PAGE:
Inhibitory Effect of Hexane Fraction from Myagropsis myagroides on Pancreatic α-Amylase In Vitro
Inhibitory Effect of Hexane Fraction from Myagropsis myagroides on Pancreatic α-Amylase In Vitro
Journal of Microbiology and Biotechnology. 2015. Mar, 25(3): 328-333
Copyright © 2015, The Korean Society For Microbiology And Biotechnology
  • Received : September 04, 2014
  • Accepted : October 14, 2014
  • Published : March 28, 2015
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About the Authors
Won-Min, Pak
Department of Food Science and Technology/Institute of Food Science, Pukyong National University, Busan 608-737, Republic of Korea
Koth-Bong-Woo Ri, Kim
Institute of Fisheries Sciences, Pukyong National University, Busan 619-944, Republic of Korea
Min-ji, Kim
Institute of Fisheries Sciences, Pukyong National University, Busan 619-944, Republic of Korea
Ji-Young, Cho
Department of Marine Biotechnology, Soonchunhyang University, Asan 336-745, Republic of Korea
Dong-Hyun, Ahn
Department of Food Science and Technology/Institute of Food Science, Pukyong National University, Busan 608-737, Republic of Korea

A Myagropsis myagroides (Mm) methanol extract showed α-amylase inhibitory activity of 13% at a concentration of 5 mg/ml. Results showed that the hexane fraction from the Mm methanol extract exhibited α-amylase inhibitory activity with an IC 50 value of 4.24 mg/ml. The hexane fraction was separated using silica-gel column chromatography, and six subfractions were obtained. The fraction eluted with CHCl 3 :MeOH = 50:1 showed the highest α-amylase inhibitory activity with an IC 50 value of 0.72 mg/ml. This fraction was purified using Sephadex LH-20 column chromatography and an octadecyl silica (ODS) Sepak cartridge, obtaining seven subfractions. Fraction (Fr.) 4 also showed a strong α-amylase inhibitory activity with an IC 50 value of 0.75 mg/ml. Fr. 4 was purified by Sephadex LH-20 column chromatography and ODS Sepak cartridge, obtaining six subfractions. Fr. 4-2 was identified as sargachromanol I with an IC 50 value of 0.40 mg/ml, and the inhibition pattern analyzed from Lineweaver-Burk plots revealed it to be an uncompetitive inhibitor. These results suggest that Mm has potential as a natural antidiabetes agent.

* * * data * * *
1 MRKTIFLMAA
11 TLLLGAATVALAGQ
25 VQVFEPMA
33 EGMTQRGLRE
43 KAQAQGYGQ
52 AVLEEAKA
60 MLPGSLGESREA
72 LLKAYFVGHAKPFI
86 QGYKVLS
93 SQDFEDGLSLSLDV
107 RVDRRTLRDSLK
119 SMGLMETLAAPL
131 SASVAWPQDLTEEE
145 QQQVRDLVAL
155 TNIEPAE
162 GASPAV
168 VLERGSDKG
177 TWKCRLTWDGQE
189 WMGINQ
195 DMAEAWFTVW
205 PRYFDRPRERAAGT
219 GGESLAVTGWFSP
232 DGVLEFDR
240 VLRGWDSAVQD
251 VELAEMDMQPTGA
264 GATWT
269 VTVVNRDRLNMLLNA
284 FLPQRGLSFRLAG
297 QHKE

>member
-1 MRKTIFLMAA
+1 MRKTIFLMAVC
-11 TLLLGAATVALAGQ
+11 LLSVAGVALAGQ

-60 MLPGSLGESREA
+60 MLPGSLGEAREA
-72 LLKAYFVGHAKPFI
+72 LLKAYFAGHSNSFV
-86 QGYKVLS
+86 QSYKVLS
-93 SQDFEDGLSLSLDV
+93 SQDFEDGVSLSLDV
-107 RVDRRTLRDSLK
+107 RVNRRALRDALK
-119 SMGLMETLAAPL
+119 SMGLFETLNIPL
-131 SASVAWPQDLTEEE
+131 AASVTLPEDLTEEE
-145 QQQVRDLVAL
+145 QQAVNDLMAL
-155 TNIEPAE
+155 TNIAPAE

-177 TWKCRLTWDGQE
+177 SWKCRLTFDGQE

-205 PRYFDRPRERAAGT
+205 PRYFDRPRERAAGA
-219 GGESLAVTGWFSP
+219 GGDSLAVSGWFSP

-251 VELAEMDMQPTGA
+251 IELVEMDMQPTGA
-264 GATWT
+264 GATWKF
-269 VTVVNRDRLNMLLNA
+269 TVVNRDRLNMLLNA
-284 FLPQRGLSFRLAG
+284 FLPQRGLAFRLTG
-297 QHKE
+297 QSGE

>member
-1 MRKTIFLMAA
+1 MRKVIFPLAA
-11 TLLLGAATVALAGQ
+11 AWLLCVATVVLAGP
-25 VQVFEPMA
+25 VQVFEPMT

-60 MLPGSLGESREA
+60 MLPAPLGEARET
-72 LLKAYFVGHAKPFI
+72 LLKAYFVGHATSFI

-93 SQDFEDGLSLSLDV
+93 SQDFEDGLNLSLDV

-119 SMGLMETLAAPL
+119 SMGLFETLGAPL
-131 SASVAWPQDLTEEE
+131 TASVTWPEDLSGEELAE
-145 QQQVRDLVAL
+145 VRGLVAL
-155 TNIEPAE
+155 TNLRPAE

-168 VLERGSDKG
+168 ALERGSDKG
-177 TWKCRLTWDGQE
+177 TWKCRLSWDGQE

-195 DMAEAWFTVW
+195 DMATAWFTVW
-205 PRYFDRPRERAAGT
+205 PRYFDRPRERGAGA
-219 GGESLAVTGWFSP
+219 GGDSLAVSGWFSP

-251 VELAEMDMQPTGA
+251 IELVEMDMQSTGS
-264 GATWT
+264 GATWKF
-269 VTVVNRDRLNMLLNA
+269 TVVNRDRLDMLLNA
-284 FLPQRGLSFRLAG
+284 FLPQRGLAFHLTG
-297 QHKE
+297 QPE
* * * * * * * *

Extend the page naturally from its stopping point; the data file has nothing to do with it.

α-Amylases (α-1,4-glucan-4-glucanohydrolase, E.C. catalyze the hydrolysis of α-D-(1,4) glycosidic linkages in starch and glycogen [7 , 29] . α-Amylases (α-1,4-glucan-4-glucanohydrolase, E.C. are widely distributed in plants, mammal tissues, and microorganisms. Starch is hydrolyzed into glucose by α-amylase in the intestine and maltase in the small intestine, which is more easily absorbed in the body as carbon and energy sources [7 , 15] . However, elevated amylase may cause high blood sugar and insulin levels, leading to diabetes, obesity, and acidosis [23 , 24] . Inhibitors of α-amylase affect the α-amylase kinetics of glucose absorption and blood glucose distribution by slowing the rate of starch digestion, resulting in an increase in the effect of dietary treatment of patients with diabetes mellitus or obesity due to a disorder of carbohydrate metabolism [21 , 22] .
Acarbose is a well-known α-amylase inhibitor with potent α-amylase inhibitory activity. However, acarbose has undesirable side effects, especially flatulence and diarrhea, and its safety has become questionable [22] . Therefore, researchers are seeking α-amylase inhibitors from natural products that have fewer side effects. An α-amylase inhibitor isolated from buckwheat was first reported by Chrzaszcz and Janicki [5] . Other researchers have also reported αamylase inhibitors from terrestrial plants such as wheat [11] , walnut [33] , rye [8] , and the bacterial strains Streptomyces sp. [10 , 25 - 28] , Cladosporium sp. [32] , and Actinoplanes sp. [32] . However, there are few studies on α-amylase inhibitors isolated from seaweeds. Some α-amylase inhibitors isolated from Ishige okamurae [12] , Ecklonia cava [20] , and Eisenia bicyclis [4] have been reported.